Once in a while you happen upon a road that speaks of history or endeavors of the past. Such is Clarence Secret Road in North Carolina. You would pass it by a hundred times before finally being pulled in by its beauty and charm. The remains of crops coloring the fields, buildings barely standing, each board telling a story in their own language, forgotten with time. 
Endeavors of man were here, big shows at one time. Crop silos, construction trucks, weigh stations. All standing alone now in untended fields with broken fences. You left to imagine the lives once here.

David Young


“Collage is the noble conquest of the irrational….”  Max Ernst
It seems we are always trying to piece different parts of news and life together these days. Sometimes you just need a break. One of my enjoyments is collecting small artful items, old envelopes, scraps of paper, shipping labels, parts of photographs and art that has just the right image in it. When the world at large seems to overwhelm, I retreat to making what I call “Minute Collages.”

Collages by definition are simply a combination of different things brought together by how well they look together. Doing these little art works is almost like creating your own world. Some have meaning and others do not beyond their visual impact. The beauty is that you can move the pieces around until they fit. Some are driven by the image you want to create, others just speak their own image as you work with them.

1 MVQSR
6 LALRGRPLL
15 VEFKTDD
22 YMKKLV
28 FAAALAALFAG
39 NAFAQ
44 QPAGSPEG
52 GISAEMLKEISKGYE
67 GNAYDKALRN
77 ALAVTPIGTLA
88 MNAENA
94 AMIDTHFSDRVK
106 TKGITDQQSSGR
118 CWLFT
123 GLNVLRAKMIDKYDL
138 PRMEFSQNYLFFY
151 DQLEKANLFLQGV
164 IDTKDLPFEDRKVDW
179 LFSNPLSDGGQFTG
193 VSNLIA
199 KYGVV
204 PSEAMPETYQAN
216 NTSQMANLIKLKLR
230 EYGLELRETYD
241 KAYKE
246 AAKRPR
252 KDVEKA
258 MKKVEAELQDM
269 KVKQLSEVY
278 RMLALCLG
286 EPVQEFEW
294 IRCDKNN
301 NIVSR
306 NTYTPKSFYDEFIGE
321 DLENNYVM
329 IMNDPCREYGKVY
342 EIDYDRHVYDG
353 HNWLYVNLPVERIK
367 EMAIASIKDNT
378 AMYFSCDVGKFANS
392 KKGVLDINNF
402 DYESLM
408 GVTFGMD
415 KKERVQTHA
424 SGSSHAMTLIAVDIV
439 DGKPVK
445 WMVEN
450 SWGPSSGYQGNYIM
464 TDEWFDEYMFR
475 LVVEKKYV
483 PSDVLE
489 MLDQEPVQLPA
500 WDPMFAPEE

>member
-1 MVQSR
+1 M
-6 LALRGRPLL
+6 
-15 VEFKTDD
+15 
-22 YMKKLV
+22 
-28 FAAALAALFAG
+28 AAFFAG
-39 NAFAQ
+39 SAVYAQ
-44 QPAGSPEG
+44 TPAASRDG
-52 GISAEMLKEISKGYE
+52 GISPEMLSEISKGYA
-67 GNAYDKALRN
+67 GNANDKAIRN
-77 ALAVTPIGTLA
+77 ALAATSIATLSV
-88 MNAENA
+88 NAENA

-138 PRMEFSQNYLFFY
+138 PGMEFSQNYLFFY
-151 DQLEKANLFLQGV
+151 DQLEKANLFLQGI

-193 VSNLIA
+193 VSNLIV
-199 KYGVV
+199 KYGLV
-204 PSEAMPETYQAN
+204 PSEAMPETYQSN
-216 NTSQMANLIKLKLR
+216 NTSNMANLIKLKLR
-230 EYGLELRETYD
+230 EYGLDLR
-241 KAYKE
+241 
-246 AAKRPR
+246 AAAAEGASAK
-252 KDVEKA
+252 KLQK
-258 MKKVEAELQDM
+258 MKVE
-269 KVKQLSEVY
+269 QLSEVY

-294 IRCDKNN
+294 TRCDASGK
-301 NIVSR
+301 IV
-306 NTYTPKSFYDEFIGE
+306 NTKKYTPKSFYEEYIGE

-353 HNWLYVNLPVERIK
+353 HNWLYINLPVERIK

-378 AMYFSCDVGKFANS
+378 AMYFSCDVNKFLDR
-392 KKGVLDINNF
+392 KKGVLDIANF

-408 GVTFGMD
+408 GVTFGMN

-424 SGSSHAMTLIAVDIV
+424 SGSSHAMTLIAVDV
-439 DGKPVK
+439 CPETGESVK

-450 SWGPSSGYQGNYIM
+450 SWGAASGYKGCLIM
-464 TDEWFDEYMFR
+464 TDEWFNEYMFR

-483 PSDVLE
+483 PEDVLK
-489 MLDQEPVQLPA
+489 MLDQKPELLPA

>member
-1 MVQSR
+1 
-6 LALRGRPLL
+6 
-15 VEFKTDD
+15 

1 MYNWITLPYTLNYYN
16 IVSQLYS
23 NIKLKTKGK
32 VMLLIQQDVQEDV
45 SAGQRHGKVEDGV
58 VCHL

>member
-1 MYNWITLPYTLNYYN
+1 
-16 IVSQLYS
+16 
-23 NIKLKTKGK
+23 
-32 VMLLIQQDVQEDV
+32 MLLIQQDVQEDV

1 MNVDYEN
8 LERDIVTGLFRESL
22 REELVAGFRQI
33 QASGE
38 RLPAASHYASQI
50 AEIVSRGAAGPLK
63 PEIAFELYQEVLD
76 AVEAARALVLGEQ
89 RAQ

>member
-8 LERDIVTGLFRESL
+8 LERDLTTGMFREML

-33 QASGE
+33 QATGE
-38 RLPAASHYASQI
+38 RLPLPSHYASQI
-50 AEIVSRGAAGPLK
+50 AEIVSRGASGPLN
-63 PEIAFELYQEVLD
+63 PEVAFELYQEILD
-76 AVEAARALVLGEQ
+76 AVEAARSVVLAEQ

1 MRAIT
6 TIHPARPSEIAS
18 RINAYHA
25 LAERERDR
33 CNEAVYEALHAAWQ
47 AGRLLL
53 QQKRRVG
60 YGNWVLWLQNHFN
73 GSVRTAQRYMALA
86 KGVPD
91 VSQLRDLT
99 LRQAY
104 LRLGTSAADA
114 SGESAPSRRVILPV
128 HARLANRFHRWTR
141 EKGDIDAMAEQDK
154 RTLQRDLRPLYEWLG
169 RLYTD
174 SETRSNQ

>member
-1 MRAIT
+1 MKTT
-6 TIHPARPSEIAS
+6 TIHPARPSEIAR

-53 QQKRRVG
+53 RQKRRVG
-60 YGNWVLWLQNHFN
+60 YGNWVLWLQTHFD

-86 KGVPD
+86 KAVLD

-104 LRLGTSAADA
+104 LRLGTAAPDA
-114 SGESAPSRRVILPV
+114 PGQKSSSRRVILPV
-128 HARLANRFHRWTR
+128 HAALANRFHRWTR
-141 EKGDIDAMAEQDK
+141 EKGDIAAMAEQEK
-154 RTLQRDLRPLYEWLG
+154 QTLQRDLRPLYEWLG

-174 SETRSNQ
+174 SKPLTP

All you need is a pair of scissors, a decent backdrop to start with, a little glue and your imagination. How I wish the world…


I highly recommend Paul Theroux’s new book on his Mexico travels entitled “On The Plain of Snakes.” Beyond his rich description of Mexico with all its problems and blessings, the book brings forth important thoughts for anyone in the autumn or winter of their careers.
Theroux now in his late seventies waxes and wains about the importance of putting your stamp on this phase in life. He talks about deciding on the Mexico road trip. How it might be his last adventure. His car was old and he (because of age) had to be tested every two years for eye sight to retain his license. Theroux did not know how long his car would last or he would be able to drive.
One passage especially calls out from the book.  Theroux writes, “In the casual opinion of most Americans, I am an old man, and therefor of little account, past my best, fading in a pathetic diminuendo while flashing his AARP card; like the old in America generally, either invisible or someone to ignore rather than respect, who will be be g…


Sometimes in business it’s good to take a pause and reflect.  The push for conquest and results is so strong that we can forget what the real purpose of our efforts were in the the first place. This can be doubly true when numerous parts and people are involved. Ones that are beyond our control. They only add to the potential of getting lost in the process.
Call this time out meditation if you want, but some of those teachings can yield surprising results in business. Both in meditation and religion, you are urged to state your good intentions after you pray or reach a calm. This is a great time to revisit how your efforts are going to help the client, the company and everyone involved. If you can’t find those reasons, maybe all the efforts should be abandoned and a better project found.
Most endeavors have the potential for good. Revisiting that good refocuses you. It also can help you find the methods and words to unfreeze those elements out of your control. Passion naturally springs …